A contraction in Egyptian non-oil private sector activity entered its 26th straight month as high inflation and a continued shortage of foreign currency weighed on business, a survey showed on Sunday.
The S&P Global Egypt Purchasing Managers' Index (PMI) slipped to 45.5 in January from 47.2 in December, well below the 50.0 threshold that marks growth in activity.
"The Egyptian non-oil economy suffered a sharp contraction in operating conditions in January, as a depreciation of the pound drove a rapid acceleration in price pressures," S&P Global said, Reuters reported.
The PMI's sub-index for overall input prices climbed to 72.3 from December's 65.0 and that for purchase prices rose to 72.7, its highest reading since the months after Egypt devalued its currency by half after an earlier IMF agreement in 2016. The purchase price sub-index was at 64.3 in December.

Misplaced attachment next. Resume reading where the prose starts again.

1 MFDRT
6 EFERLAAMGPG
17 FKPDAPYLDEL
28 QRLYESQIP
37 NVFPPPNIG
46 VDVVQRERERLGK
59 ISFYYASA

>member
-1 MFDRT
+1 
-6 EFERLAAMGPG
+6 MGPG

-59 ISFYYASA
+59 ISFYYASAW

"Roughly half of all surveyed firms saw their purchasing costs increase since the end of last year, leading to a robust and quicker rise in overall expenses," S&P Global said.
Headline inflation in Egypt surged to a five-year high of 21.3% in December, the state statistics organization reported last month.
The increased inflationary pressures and the impact on demand led to a sharp contraction in output across the non-oil sector in January, S&P Global said.
"Some firms added that import restrictions led to further supply shortfalls, which hindered activity and contributed to a sustained rise in backlogs of work."